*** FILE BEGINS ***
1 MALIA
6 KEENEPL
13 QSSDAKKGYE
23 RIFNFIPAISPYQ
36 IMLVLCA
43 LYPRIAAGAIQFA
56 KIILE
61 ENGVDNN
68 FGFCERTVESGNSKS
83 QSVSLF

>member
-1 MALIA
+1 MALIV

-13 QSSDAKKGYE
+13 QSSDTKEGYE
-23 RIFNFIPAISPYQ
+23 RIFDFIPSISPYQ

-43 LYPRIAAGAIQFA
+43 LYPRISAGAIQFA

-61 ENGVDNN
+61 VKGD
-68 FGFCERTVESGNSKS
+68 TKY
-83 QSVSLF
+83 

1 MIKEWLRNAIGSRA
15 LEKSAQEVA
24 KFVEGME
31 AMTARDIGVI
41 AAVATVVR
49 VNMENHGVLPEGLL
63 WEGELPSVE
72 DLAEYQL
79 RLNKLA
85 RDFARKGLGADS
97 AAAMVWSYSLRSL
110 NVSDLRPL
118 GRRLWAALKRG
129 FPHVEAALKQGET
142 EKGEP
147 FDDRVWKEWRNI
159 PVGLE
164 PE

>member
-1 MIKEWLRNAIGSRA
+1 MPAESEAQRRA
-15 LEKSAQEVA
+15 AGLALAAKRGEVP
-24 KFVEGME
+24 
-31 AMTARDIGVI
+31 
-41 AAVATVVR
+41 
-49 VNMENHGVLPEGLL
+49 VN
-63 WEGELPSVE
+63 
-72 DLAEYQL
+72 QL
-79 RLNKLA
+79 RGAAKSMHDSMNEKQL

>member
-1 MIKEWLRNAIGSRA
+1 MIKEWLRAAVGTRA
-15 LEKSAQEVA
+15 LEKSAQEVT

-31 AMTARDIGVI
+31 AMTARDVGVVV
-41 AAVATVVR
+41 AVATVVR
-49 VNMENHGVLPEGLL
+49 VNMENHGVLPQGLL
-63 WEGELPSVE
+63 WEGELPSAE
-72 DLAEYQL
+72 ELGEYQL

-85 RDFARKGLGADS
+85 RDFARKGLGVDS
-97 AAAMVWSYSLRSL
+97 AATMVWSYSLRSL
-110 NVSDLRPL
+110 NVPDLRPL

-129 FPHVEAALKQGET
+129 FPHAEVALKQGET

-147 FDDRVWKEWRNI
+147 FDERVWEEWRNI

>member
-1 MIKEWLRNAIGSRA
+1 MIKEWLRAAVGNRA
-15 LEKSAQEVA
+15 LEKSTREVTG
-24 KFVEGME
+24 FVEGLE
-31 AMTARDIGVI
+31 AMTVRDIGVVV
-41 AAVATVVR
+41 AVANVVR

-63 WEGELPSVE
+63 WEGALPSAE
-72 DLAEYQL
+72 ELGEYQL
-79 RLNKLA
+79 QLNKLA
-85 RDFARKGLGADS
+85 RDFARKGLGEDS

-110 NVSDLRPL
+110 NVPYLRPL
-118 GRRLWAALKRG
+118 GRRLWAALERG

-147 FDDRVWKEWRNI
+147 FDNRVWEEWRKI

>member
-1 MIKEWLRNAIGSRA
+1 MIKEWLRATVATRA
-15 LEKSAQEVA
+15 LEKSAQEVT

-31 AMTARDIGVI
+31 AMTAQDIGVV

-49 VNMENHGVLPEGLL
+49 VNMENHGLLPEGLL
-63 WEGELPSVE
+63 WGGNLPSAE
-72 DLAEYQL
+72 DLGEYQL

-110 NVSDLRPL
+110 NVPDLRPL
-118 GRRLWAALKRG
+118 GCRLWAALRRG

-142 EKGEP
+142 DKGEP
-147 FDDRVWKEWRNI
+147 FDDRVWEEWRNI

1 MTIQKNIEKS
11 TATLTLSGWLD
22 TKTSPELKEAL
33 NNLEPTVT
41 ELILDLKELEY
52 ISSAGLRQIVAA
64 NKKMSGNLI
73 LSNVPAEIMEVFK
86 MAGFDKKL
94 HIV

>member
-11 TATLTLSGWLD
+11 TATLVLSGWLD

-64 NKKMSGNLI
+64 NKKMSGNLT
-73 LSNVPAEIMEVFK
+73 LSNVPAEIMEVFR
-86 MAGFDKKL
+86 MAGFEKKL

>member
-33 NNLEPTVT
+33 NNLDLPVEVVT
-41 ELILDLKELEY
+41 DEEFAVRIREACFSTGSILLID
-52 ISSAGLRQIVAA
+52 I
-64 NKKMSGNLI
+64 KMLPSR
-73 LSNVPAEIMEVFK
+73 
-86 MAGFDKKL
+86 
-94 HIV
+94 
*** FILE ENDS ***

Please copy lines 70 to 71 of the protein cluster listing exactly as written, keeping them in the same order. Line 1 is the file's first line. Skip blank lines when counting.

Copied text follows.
-41 AAVATVVR
+41 AVATVVR